ALTAMONTE SPRINGS, Fla. – The arepa is a cornerstone in both Venezuelan and Colombian cuisine, but people from all walks of life enjoy this South American comfort food every day.
News 6 spoke with Maria Colon, the owner of Arepas Café and More about the origin of the arepa and why she decided to open her own restaurant after migrating to the United States from Venezuela.
“Some studies indicate that the Cumanagotos Indians, a tribe of northeast region of Venezuela can be attributed to the origin of the arepa. The word arepa comes from the indigenous word ‘erepa,’ which means corn,” Colon said.
The arepa is a traditional food from both Venezuela and Colombia countries, but the debate over who invented the arepa still continues. Both countries make their arepas with corn dough and are commonly served for breakfast, lunch and dinner. The main difference between the Venezuelan arepa and the Colombian one is the Venezuelan arepa is stuffed with a variety of various ingredients, whereas the Colombian arepa is usually stuffed with cheese or egg. And the preparation of the dough in the Colombian version differs from the Venezuelan one. Of course, Colon said the Venezuelans were the creators of the arepa — as would any Colombian.
The best thing about the arepa is that it has no limitations. You can essentially put anything and everything inside or outside of an arepa, which makes it a staple in Hispanic households. There are many different types of arepas and local cafes, like Colon’s, usually give you the option to create and customize your own.
The arepa is a simple dish to make with only four ingredients — water, salt, cornmeal, and oil — but the taste is unmatched. It’s made with a warm white or yellow corn dough which can be grilled, baked, fried or steamed. It’s filled with various cheeses, which melt as it hits the warm crispy bread, and then topped with any kind of protein and/or vegetables that your heart desires.
It’s a dish that many Venezuelans and Colombians who live here in the United States cook to connect them to their country.
Colon said that she made her first arepa when she was just 2-years-old.
“When my grandmother was cooking the arepa, she would look for a chair and put it next to her so that I would also learn,” Colon said.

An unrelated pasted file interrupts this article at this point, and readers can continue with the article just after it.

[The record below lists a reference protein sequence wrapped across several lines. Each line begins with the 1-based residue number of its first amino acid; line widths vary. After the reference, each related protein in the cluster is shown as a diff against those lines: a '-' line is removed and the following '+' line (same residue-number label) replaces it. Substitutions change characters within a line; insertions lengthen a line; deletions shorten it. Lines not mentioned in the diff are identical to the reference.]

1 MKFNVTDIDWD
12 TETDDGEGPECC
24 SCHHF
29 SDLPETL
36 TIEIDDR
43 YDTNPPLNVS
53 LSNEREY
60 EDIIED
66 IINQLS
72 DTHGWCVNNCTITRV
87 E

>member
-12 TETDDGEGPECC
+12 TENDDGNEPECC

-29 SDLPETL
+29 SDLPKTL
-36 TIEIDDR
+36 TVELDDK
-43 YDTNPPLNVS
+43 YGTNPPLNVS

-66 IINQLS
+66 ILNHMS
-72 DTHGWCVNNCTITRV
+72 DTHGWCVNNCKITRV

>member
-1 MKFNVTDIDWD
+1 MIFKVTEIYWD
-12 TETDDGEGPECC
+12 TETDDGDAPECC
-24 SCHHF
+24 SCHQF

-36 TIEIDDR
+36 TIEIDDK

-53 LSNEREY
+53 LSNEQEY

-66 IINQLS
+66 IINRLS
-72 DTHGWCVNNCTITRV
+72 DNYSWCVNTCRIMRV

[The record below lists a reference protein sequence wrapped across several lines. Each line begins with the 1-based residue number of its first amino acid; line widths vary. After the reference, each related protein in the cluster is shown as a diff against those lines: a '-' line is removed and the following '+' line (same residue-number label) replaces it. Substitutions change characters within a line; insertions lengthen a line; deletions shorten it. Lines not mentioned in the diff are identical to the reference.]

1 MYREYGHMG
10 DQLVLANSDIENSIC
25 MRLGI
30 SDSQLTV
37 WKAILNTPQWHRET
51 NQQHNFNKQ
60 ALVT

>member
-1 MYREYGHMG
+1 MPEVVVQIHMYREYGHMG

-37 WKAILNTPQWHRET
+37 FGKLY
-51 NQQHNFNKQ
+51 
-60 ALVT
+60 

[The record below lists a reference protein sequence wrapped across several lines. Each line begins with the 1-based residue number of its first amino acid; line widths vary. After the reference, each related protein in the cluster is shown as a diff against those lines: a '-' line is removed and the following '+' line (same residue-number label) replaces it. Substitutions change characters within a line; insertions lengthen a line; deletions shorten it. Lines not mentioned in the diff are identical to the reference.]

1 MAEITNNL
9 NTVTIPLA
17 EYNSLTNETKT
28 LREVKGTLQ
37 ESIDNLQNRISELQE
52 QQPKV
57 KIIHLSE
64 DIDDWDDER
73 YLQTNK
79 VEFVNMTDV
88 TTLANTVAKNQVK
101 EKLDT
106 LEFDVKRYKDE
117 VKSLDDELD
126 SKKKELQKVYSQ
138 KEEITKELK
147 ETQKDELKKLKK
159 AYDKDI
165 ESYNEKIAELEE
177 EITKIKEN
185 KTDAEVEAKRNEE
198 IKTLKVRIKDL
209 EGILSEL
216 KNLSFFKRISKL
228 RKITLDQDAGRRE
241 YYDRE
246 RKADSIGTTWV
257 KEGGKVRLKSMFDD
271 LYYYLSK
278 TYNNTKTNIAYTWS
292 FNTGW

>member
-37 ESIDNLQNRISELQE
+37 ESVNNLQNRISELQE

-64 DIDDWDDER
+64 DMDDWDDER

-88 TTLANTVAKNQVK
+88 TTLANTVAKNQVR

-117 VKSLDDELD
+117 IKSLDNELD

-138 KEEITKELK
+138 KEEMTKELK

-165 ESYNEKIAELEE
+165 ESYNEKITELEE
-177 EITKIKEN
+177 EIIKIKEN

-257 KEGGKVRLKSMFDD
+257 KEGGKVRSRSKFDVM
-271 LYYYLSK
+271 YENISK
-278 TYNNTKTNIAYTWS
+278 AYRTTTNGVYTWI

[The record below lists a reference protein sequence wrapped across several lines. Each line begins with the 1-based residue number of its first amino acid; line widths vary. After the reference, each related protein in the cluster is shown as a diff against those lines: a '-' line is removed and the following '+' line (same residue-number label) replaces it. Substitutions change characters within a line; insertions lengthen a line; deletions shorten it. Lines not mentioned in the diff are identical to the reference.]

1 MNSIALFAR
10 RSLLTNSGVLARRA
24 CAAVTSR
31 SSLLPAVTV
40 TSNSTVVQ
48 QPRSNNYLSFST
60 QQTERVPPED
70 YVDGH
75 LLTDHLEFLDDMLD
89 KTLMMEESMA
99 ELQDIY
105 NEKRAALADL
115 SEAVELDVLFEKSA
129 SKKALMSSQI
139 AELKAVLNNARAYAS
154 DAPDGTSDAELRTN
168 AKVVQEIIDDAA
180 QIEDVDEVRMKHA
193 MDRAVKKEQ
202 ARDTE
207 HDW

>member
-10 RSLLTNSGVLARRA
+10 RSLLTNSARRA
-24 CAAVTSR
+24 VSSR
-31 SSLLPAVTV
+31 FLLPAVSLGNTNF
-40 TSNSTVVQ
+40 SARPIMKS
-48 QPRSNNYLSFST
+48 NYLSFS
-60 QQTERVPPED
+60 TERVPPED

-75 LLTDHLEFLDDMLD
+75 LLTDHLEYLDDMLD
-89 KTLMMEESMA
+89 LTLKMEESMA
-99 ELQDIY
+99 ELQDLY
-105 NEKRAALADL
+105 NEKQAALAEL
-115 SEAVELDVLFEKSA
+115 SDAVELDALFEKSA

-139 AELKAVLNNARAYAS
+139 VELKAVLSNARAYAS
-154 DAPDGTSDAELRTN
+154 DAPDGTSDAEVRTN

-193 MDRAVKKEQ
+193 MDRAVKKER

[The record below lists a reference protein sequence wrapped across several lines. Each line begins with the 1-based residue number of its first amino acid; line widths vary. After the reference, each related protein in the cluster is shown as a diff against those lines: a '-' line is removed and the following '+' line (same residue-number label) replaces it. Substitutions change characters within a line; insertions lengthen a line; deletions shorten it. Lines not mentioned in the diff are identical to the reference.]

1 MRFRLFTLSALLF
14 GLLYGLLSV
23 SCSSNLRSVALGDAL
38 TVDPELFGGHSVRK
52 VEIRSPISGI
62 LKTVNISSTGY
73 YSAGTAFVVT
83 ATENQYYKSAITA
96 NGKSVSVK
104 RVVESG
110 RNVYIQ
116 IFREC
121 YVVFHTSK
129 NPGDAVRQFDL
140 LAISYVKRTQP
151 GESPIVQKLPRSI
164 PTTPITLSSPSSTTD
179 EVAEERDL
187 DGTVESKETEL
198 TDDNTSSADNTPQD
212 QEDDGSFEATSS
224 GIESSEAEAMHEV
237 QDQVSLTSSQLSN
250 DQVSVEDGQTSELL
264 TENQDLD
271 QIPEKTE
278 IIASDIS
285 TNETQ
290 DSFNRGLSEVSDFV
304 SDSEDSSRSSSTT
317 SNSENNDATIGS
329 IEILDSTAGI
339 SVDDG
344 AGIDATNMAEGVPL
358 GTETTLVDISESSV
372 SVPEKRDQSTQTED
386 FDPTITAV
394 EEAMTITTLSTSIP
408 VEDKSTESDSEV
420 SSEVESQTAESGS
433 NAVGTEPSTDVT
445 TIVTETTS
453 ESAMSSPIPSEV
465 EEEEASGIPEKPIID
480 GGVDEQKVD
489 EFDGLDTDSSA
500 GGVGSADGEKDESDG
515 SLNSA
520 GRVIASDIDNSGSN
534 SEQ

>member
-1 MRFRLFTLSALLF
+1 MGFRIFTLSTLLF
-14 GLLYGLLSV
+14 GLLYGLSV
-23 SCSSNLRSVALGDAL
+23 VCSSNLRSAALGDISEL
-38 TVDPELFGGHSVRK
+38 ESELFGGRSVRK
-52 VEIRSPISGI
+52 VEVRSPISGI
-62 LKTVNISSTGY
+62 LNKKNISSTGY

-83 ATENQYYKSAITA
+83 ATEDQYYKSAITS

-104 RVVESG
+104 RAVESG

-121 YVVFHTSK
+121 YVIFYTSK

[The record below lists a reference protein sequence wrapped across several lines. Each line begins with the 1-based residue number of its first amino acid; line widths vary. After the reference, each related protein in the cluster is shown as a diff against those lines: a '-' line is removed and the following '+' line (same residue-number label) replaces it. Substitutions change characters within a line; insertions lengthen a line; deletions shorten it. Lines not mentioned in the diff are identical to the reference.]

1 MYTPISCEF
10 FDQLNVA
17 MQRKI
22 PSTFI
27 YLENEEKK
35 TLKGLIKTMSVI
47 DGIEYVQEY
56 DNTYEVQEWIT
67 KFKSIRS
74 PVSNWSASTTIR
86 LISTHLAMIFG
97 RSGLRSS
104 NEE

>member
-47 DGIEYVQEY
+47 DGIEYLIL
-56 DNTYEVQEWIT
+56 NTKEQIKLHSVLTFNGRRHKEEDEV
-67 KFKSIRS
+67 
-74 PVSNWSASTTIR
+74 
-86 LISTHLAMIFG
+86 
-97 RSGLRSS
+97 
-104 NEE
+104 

She said there’s no right way to make an arepa, as long as it’s filled with a lot of love. She added the key to making the perfect arepa lies in the bread preparation.
“All arepas are made the right way. The principal ingredients are water and salt; but, over time, people have been placing more ingredients to put another flavor to the dough. Arepas are grilled, fried even boiled,” Colon said.
The arepa is one of the top Venezuelan dishes along with the Pabellon Plate — consisting of rice, black beans, sweet plantains and shredded beef — and the Hallacas — consisting of ham, bread and chicken salad — which is a dish served during the holidays.
Colon moved to the United States from Barquisimeto, Venezuela in 2001 with her son, who was 2-years-old at the time. She settled down in Altamonte Springs and in June 2015 she opened Arepas Café and More.
“One day, during a reunion with some family, we were having a glass of wine — I made a wish during a toast and said, on my turn, ‘I wish to open a coffee shop where the people can come and enjoy good coffee and a good meal,’” she said.
Now, she and her family have a successful business and just opened an ice cream shop inspired by her daughter. During the pandemic, Colon’s 10-year-old daughter, Emma, came up with an idea to open an ice cream shop. Emma created the logo, menu, design and named it, Emma’s Sweet Delights. Colon is very grateful for the opportunity that allowed her to open this shop for her daughter to make both of their dreams come true.
Colon is a single mom of three kids and credits her family for her success. She said, although there have been challenges, she was able to overcome them because of the love and support of her family.
“Running my own business has been a blessing and challenge for me. My children have always been with me helping and supporting me through this project. My mom and some of my cousins were also involved in this business, working and helping to grow this business,” she said.
It doesn’t matter if you’re cooking arepas by yourself or going out to eat with friends — this beloved food brings people together and Colon said her memories of making arepas with her family will last her a lifetime.
“A lot of memories come to my mind, especially when I was in Venezuela, growing up with all of my family together,” she said.
Those memories are very important to Colon. She hasn’t been back to Venezuela since 2011 because of the deteriorating political situation there. Colon still has some relatives in her home country but said about 90% of her family now live in the U.S., Argentina, and Chile.
Colon said that celebrating Hispanic Heritage Month is important because it reminds her of her origin, culture, experiences and meals she shares with her family.
For more information on Arepas Café and More click here.
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